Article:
adjusted, his heart beat less frantically. Would this go on forever? By the
      Blessed Sacraments, thought the man, as the descent continued, is there only
      the cold and eternity in this foul pit of darkness? No end was in sight.
      The light from above grew more instant. The rope cut into him and bruised
      him deeply. Down, down, down, down, went the man, the good man, the honest
      man...the lost man.

      With a thud he finally hit the bottom of the pit. A great coil of rope came
      tumbling down upon him. For a moment, he lie stunned. Dim, so very dim was
      this dreadful place. Far above him, so very far above him, the man, the good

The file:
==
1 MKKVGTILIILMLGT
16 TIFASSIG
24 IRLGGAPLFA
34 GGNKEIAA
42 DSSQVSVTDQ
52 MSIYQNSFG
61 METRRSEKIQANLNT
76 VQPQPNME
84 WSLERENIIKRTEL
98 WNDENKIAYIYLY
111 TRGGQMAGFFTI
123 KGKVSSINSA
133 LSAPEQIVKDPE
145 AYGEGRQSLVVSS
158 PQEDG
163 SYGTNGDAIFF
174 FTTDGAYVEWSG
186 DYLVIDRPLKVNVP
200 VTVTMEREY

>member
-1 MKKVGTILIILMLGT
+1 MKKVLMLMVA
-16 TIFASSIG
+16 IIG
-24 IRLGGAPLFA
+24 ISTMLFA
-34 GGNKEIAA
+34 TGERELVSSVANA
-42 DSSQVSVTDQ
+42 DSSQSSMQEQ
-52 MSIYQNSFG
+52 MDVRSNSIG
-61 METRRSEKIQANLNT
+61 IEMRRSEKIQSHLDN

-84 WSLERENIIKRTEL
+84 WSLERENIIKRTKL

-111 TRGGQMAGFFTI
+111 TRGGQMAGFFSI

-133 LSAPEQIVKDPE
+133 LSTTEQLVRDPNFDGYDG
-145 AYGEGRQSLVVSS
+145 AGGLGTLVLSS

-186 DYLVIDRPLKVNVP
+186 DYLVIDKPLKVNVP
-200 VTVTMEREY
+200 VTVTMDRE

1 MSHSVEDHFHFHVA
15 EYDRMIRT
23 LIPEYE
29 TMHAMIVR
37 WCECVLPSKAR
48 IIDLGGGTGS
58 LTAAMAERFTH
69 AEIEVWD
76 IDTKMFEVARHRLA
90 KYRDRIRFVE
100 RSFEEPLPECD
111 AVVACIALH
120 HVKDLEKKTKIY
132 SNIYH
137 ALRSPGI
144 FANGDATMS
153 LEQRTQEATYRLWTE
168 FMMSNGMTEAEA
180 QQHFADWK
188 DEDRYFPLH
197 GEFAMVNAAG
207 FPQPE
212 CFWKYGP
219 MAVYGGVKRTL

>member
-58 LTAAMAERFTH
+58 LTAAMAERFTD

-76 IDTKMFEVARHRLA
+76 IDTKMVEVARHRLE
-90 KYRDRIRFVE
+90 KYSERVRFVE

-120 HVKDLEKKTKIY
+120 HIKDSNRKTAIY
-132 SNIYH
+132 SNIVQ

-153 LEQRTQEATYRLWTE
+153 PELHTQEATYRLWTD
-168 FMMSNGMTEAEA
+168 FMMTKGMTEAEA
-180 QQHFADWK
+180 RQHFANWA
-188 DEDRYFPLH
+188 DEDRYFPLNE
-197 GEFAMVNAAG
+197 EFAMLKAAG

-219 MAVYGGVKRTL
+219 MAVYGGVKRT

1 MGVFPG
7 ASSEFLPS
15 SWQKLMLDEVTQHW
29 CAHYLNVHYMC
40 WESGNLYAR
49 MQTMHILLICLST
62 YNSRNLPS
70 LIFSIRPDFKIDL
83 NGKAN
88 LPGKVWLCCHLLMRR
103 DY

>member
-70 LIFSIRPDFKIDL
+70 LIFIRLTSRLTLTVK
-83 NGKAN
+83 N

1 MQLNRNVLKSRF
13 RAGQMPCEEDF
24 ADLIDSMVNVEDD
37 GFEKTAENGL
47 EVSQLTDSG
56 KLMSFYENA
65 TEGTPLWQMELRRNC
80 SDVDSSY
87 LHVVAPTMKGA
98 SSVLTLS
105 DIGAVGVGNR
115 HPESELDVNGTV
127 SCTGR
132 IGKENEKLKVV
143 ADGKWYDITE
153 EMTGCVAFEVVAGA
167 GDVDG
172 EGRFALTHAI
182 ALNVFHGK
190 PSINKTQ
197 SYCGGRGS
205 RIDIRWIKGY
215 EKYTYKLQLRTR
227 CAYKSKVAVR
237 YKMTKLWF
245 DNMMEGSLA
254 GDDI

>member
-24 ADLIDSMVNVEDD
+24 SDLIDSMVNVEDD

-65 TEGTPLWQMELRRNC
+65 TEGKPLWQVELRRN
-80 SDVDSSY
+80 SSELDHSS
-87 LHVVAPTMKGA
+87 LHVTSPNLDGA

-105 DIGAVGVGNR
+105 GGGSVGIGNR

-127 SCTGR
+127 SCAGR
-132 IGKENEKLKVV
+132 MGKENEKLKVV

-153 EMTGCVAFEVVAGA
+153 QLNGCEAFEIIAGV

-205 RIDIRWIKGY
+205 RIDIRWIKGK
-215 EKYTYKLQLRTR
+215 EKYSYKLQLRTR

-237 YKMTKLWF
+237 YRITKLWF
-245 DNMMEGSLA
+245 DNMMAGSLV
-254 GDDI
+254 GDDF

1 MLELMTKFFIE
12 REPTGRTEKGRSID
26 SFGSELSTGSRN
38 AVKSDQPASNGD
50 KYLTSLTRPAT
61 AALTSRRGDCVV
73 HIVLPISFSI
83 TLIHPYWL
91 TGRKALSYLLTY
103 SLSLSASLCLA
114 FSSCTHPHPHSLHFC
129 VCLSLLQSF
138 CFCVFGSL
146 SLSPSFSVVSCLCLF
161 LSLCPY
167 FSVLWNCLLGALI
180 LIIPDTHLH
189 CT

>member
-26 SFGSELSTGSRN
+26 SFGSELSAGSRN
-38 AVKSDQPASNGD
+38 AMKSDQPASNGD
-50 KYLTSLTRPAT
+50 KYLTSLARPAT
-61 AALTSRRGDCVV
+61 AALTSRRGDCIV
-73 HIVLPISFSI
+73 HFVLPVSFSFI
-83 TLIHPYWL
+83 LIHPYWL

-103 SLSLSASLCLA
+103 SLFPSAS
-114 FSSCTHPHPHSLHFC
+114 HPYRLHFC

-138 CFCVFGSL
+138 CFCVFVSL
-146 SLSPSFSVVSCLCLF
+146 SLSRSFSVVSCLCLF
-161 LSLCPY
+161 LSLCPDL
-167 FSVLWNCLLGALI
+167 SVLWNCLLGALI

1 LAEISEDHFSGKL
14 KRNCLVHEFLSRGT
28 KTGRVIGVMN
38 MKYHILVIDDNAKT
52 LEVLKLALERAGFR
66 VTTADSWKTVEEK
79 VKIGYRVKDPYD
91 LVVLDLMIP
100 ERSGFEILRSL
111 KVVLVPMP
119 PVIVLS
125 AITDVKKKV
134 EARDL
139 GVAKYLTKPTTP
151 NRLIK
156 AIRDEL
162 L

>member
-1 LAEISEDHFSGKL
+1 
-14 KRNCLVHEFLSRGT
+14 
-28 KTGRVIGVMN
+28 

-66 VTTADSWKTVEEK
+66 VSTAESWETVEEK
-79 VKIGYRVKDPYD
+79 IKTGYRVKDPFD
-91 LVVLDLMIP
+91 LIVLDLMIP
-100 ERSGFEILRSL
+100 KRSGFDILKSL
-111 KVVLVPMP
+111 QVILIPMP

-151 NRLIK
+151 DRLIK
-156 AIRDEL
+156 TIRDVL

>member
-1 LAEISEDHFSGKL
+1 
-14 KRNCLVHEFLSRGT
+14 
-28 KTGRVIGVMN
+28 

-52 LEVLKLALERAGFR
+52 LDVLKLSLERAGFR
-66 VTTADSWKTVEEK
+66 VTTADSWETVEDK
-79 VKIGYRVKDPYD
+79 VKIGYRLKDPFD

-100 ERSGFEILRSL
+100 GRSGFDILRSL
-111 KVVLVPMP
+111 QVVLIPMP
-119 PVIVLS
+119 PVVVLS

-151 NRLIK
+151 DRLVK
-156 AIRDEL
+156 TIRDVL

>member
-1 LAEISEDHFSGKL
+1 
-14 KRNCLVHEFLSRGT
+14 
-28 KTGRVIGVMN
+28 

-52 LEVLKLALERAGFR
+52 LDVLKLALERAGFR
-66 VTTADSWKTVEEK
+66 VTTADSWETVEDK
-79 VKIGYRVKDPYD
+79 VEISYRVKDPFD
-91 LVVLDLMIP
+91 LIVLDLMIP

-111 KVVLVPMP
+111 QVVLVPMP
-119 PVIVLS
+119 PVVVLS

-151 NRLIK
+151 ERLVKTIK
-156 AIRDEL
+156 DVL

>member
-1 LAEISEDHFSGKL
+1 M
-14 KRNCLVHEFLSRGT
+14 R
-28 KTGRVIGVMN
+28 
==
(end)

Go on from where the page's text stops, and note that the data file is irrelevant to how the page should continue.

man, could see a small point of light which he knew must be the entrance from
      whence he had come. Gradually an awareness came to the man, the honest man,
      and he could feel a tingling on the back of his neck...he knew he was not
      alone. Nearby, so very close, there were the heavy, stealthy sounds of
      movement and a low rumbling growls. With great caution, the man, the very
      scared man, slowly turned his head from side to side to see what was there.
      LIONS, there were LIONS in the pit with him. What has he to do? Surely the
      lions were hungry; and, his worried mind added, they were probably in an
      ill-temper from being confined in the pit.

      For a few moments, the man believed it would be best to be eaten by the lions
      now instead of slowly starving to death. Let it end now, thought he. Then a
      vision came to him. It was of his wife, his children, his frail and aged